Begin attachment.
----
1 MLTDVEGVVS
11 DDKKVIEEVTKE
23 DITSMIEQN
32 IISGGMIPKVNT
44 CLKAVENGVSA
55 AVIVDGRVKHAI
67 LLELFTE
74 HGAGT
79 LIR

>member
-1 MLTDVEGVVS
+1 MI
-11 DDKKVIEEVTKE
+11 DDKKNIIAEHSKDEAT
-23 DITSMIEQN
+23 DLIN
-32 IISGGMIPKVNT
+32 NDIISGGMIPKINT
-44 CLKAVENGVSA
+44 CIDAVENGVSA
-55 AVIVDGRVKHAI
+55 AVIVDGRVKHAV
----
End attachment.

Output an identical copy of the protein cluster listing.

1 MLTDVEGVVS
11 DDKKVIEEVTKE
23 DITSMIEQN
32 IISGGMIPKVNT
44 CLKAVENGVSA
55 AVIVDGRVKHAI
67 LLELFTE
74 HGAGT
79 LIR

>member
-1 MLTDVEGVVS
+1 MI
-11 DDKKVIEEVTKE
+11 DDKKNIIAEHSKDEAT
-23 DITSMIEQN
+23 DLIN
-32 IISGGMIPKVNT
+32 NDIISGGMIPKINT
-44 CLKAVENGVSA
+44 CIDAVENGVSA
-55 AVIVDGRVKHAI
+55 AVIVDGRVKHAV